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Jallianwala Bagh massacre: ‘Amidst hundreds of corpses, I passed my night, crying and watching’

As the bodies and crowds blocked the exits, bullets would ricochet off the surrounding walls, or fragment, and injure more people.

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As the troops withdrew from the Bagh, the survivors slowly began to stir, and the cries of the wounded rent the still evening air. There were bodies everywhere and people’s belongings, clothes, shoes and pagris (turbans) were scattered all over the ground. One man, who had been shot twice in the leg, dragged himself to an upright position:

After the soldiers had left, I looked round [. . .] There must have been more than a thousand corpses there. The whole place was strewn with them. At some places, 7 or 8 corpses were piled, one over another. In addition to the dead, there must have been about a thousand wounded persons lying there. Close by where I was lying, I saw a young boy, aged about 12 years, lying dead with a child of about 3 years clasped in his arms, also dead.

Those who could tried to tend to the wounded and Sardar Partap Singh, a bookseller, went to get water for a dying man from the Hansli drain: ‘When I tried to take water from the pit, I saw many dead bodies floating in it. Some living men had also hid themselves in it, and they asked me, “Are they (i.e. soldiers) gone?” When I told them that they had gone, they came out . . .’ One of these men was Lala Karam Chand, who had almost been suffocating while hiding in the drain. As he crawled out, drenched but alive, Chand looked at the scene around him: ‘I saw the Bagh was like a battlefield.’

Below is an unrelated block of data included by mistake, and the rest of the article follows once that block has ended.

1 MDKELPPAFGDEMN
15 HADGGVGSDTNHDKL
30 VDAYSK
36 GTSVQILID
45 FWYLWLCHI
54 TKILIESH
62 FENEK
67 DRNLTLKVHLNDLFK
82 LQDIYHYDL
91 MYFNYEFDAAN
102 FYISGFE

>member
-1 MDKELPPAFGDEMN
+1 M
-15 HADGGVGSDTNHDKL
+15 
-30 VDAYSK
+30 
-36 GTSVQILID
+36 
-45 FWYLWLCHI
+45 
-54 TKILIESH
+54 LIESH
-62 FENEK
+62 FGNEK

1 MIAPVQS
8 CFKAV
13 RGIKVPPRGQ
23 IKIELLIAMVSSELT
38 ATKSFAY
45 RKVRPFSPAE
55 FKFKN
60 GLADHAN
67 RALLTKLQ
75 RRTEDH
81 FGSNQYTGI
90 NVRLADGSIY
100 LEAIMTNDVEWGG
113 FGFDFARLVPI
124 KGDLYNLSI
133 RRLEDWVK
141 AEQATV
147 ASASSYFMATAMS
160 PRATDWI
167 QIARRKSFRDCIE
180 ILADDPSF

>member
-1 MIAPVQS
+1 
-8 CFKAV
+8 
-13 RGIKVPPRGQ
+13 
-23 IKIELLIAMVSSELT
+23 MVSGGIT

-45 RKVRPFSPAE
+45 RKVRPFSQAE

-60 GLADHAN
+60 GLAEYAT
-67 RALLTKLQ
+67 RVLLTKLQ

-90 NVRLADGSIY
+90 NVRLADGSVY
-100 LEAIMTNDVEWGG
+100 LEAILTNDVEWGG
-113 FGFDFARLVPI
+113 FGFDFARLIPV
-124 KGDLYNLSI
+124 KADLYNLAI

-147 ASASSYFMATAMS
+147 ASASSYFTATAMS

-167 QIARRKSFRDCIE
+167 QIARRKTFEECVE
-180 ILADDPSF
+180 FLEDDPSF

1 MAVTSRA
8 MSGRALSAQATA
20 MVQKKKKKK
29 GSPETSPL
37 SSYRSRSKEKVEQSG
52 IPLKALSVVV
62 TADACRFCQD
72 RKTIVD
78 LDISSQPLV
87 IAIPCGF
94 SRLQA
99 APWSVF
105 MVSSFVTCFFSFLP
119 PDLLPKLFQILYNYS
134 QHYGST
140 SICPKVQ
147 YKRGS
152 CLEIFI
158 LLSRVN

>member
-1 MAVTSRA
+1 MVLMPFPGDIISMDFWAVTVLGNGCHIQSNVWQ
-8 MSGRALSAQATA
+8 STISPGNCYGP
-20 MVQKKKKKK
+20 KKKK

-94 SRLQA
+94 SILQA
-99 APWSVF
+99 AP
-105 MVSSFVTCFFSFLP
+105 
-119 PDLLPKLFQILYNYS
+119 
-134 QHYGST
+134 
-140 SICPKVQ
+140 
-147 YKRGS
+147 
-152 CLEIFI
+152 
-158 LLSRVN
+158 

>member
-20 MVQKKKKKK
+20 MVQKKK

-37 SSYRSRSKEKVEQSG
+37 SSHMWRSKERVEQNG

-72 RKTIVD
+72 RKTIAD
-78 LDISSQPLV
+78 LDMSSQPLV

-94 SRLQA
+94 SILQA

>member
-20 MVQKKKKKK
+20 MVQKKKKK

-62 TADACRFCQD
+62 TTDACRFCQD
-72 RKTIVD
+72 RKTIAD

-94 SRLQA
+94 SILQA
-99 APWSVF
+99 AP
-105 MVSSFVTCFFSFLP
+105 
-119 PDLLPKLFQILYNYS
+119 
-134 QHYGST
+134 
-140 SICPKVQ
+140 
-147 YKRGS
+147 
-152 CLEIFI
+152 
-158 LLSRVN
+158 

The wounds inflicted by the .303 ammunition had been devastating – at a distance of less than 600 feet, and what was at first practically point-blank range, bullets passed right through the body and could wound several people. Not only had people been unable to escape from the Bagh, as the bodies and crush of the crowd blocked the exits, but bullets would ricochet off the surrounding walls, or fragment, and injure yet more people. Shooting fish in a barrel was sadly a fitting analogy. One eyewitness noted how ‘most of the persons were hit at various places on the back of the body’, and many of the dead and wounded had multiple wounds. Some of the survivors also suffered horrific injuries: Wazir Ali, a teacher, had his right eye shot out, the bullet exiting through his temple, and was also shot through the chest, but miraculously survived.

The effect of the firing had furthermore not been contained within the walls of the Jallianwala Bagh, which were pock-marked with bullet-holes, even at the upper levels of the surrounding houses. Local residents were wounded by ricochets while watching from their balconies, and stray shots killed at least one woman outside Sultanwind Gate and also wounded a nearby villager outside the city.48 One 5-year-old boy had witnessed the shooting from a nearby roof, believing it to be fireworks, and it was later found that the ‘walls round about him were riddled with bullets’